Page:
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Doubling of Ongoing Royalty Rate Justified by Taiwan Company’s CEO’s Comments to the Press

Plaintiff Mondis Technology LTD. (“Mondis”) filed a patent infringement action against Chimei Innolux Corp. (“Chimei”). The case proceeded to trial before a jury and the jury found a number of claims valid and infringed by Chimei. The jury also found several claims invalid and not infringed by Chimei. With respect to three of the patents, the jury found that the infringement was willful and awarded damages in the amount of $15 million. The district court then determined whether ongoing royalties and supplemental damages for 2011 sales should be awarded.

The district court began by noting that the jury did not have all of the sales data for the first and second quarters when it rendered its damage award. Because a patentee is entitled to damages for the entire period of infringement, the district court determined that Mondis was entitled to an award of supplementary damages. After determining the appropriate amount of sales, including non-U.S. sales that eventually wind up in the United State, the district court applied the royalty rate determined by the jury (which was .5% for monitors and .75% for televisions) and awarded an additional $1.97 million in supplementary damages.

The district court then turned to the analysis of an ongoing royalty rate. After reviewing the current case law analyzing ongoing royalty rates and stating that the law in the Federal Circuit is still unsettled but noted that it is more common for plaintiffs, such as Mondis, who cannot obtain an injunction, to seek an ongoing royalty. But the district court also stated that the law remains unsettled in the Federal Circuit: “other than noting that the determination of an ongoing royalty rate is up to the district court’s discretion, the Federal Circuit has not announced a particular standard to be used in calculating an ongoing royalty rate.”

The district court next analyzed two of the cases in the Eastern District of Texas that awarded an ongoing royalty rate, finding that “[i]n light of this case law, the Court will proceed by first determining a post-judgment reasonable (ongoing) royalty rate under Georgia-Pacific and will use the jury’s verdict in this case as a starting point and determine how the circumstances may have changed. Then the Court will consider whether the ongoing infringement will be willful. If so, the Court will consider how much to enhance the damages in light of this willful infringement.”

After weighing the Georgia-Pacific factors, the district court determined that the royalty rate for monitors should be increased from 0.5% to 0.75% because certain of the factors, including the commercial success of the patent after the date of the hypothetical negotiation, justified a higher royalty rate. The district court then addressed whether that rate should increased because of willful infringement.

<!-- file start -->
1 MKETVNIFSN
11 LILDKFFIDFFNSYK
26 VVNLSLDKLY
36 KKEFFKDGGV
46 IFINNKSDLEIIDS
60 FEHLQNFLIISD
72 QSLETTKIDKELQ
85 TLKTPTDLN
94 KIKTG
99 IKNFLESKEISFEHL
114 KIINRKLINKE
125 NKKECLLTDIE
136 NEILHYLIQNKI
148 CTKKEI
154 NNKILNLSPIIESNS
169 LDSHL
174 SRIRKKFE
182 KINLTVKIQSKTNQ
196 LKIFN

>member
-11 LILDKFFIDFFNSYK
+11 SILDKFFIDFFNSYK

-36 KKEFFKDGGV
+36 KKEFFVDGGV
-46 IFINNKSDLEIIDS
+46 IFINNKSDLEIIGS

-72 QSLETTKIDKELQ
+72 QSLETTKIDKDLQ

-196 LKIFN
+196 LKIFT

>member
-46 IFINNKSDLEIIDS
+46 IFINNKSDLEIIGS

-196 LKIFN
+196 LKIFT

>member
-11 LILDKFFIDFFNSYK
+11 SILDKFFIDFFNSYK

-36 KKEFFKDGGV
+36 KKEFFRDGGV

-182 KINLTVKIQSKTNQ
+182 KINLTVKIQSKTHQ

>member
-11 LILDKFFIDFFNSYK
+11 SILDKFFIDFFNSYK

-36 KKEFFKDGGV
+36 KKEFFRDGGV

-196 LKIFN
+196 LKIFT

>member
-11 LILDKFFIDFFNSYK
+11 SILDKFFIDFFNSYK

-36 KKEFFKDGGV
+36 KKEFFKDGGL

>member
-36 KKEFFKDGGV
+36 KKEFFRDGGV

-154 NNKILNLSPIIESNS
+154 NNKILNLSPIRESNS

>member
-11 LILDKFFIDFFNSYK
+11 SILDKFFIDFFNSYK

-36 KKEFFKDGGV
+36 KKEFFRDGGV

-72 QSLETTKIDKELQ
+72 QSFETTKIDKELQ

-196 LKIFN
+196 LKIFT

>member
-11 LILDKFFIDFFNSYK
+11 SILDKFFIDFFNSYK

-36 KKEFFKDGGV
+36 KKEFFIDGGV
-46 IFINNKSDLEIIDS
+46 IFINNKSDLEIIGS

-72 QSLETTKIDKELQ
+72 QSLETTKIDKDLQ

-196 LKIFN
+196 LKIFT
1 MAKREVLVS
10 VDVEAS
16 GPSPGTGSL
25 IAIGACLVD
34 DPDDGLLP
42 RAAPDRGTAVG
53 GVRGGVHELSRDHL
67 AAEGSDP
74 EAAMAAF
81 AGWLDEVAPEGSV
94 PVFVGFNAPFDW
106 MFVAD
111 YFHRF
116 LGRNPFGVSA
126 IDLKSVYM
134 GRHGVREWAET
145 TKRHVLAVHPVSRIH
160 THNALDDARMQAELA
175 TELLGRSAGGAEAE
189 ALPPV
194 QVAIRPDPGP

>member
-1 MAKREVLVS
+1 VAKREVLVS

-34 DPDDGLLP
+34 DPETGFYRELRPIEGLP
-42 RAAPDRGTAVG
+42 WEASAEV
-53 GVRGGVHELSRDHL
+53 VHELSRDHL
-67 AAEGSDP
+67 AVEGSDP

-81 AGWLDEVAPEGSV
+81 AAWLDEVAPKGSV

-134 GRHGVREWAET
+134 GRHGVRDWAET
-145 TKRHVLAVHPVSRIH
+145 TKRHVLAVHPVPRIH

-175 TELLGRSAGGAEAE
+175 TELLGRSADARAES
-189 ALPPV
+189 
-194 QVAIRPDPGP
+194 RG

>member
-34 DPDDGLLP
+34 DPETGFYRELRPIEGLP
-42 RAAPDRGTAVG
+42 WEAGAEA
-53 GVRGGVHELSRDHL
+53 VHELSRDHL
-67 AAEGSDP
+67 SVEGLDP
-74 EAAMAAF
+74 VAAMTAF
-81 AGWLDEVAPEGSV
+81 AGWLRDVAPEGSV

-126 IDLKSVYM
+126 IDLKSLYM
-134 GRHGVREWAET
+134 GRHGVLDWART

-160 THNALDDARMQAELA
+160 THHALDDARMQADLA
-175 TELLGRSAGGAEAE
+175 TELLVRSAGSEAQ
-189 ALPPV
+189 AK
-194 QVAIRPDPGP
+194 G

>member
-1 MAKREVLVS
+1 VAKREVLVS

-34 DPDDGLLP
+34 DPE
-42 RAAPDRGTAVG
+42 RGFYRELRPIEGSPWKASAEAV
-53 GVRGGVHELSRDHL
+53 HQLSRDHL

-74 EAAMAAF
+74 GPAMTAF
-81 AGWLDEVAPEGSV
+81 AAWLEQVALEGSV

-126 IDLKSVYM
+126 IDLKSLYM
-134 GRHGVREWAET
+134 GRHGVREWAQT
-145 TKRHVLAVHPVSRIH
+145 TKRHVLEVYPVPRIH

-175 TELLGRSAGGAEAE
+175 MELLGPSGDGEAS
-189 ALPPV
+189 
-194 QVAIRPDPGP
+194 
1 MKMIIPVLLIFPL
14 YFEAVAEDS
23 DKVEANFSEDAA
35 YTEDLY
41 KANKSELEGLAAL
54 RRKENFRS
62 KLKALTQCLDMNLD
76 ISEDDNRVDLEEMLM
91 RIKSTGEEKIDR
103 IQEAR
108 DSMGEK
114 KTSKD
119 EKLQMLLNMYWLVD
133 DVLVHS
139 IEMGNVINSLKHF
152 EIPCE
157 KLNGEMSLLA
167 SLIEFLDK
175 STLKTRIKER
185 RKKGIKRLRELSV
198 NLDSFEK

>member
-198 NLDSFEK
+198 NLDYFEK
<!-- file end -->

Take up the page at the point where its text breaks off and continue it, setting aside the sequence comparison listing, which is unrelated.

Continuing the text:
The district court found that the ongoing infringement was willful. In reaching this conclusion, the district court disregarded the fact that the jury verdict was on appeal as that would require the district court to accept the merits of the appeal which it was not in a position to do and, in any event, in its view the appeal did not have merit.
The district court also analyzed whether there should be an enhancement for ongoing willful infringement and found that it should for two reasons. First, the district court found that the defendant did not have a good faith belief of invalidity or non-infringement “and that the case is not close.”

Second, the district court found the defendant’s corporate attitude after the jury’s decision justified an increase in the royalty amount: “the Court considers InnoLux’s corporate attitude, which is reflected by its CEO’s statement to a Chinese newspaper after the verdict in this case, which reads in part: ‘The issue of patent infringement is being taken too seriously sometimes.’ . . . The Court finds that this statement by InnoLux’s CEO shows InnoLux’s lack of respect for this Court and the jury’s verdict. It is also an affront to the United States patent system–a system of Constitutional origin. The Court, therefore, finds that this also warrants a strong enhancement because it further reflects the egregiousness of InnoLux’s conduct.”

Accordingly, the district court doubled the royalty rate from .75% to 1.50%.

Mondis Technology LTD v. Chimei Innolux Corp., Case No. 2:11-cv-378-TJW-CE (E.D. Tex. Sept. 30, 2011)

The authors of are patent trial lawyers at Jeffer Mangels Butler & Mitchell LLP. We represent inventors, patent owners and technology companies in patent licensing and litigation. Whether pursuing patent violations or defending infringement claims, we are aggressive and effective advocates for our clients. For more information contact Stan Gibson at 310.201.3548 or